Immutability is the characteristic of truth. What is immutable is static. God's omniscience is static. Truth is immutability. The relationship of God the Father, Son of God and Holy Spirit allows change/mutability. That is on the account of the temporal relationship of God to the Son of God.

          "And there came a voice from heaven, saying, Thou art my beloved Son, in whom I am well pleased." -- Mark 1:11.
          " And there was a cloud that overshadowed them: and a voice came out of the cloud, saying, This is my beloved Son: hear him." -- Mark 9:7.
          "And he said unto them, It is not for you to know the times or the seasons, which the Father hath put in his own power." -- Acts 1:7.
          "But of that day and that hour knoweth no man, no, not the angels which are in heaven, neither the Son, but the Father." -- Mark 13:32.
          . . . the gospel of Christ: for it is the power of God unto salvation to every one that believeth; . . . -- Romans 1:16 KJV

          . . . that Christ died for our sins according to the scriptures; And that he was buried, and that he rose again the third day according to the scriptures: . . . -- 1 Corinthians 15:3-4 KJV

          Whosoever believeth that Jesus is the Christ is born of God: . . . -- 1 John 5:1 KJV

          Comment


          • Originally posted by 37818 View Post
            Are you saying this a matter of salvation? Why?
            I don't know if its a matter of salvation. That's up to Christ. But I do know that rejecting the orthodox doctrine on the nature of Christ can lead to other issues that may indeed compromise right teaching that leads to salvation.

            If you were to explain to someone how to have salvation, and know for sure, what would you explain?
            That's not really relevant to our discussion.

            Merely saying something is not orthodox is not an argument. It is to vilify. That does not correct anything. If it is not a matter of salvation. It is a secondary issue.
            I didn't merely say your view was not orthodox. I explained in quite a bit of detail why it isn't orthodox. And no, correct teaching on the nature of Christ is not secondary.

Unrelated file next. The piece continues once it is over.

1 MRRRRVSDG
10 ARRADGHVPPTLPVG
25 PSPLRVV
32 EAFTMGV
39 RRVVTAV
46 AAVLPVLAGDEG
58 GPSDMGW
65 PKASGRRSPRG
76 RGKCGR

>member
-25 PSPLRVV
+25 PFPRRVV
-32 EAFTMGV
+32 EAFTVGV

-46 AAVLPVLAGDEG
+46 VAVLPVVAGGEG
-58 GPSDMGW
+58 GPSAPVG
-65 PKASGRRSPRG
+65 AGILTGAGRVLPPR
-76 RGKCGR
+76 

Fact, before His incarnation, He was "with God" meaning He was not God.
            You sure you want to say that Jesus is not God? See, this is the sort of compromise I'm talking about.

            Yet He "was God." Two natures. What nature would He have being in the "form of God" "was God" and not being God in being "with God?"
            The relationship between the Son and the Father is Two distinct Persons who share One divine Nature. You're confusing Persons with Natures.

            The text does not say "Father" but "with God."
            So you don't think that John 1:1 is referring to the Son with the Father? Another compromise?

            His human nature became His second nature.
            Wrong. The orthodox view is that his human nature IS his second nature.

            What is being called orthodox is not orthodox.
            That's what every unorthodox person claims.

            Again, the text does not say "the Father" but "with God." Indicating He was also someone other than God.
            Understood. So you are confirming that you don't believe that John 1:1 has the Son and the Father in mind. That's interesting.

            Comment


            • Originally posted by Adrift View Post
              Sort of a weird dissonance you have going on with this post. You don't think the doctrine on the nature of Christ is an essential of the faith, yet you seem to agree that the church was correct in nipping Arianism in the bud...a heresy that rejected the orthodox teaching on Christ's nature.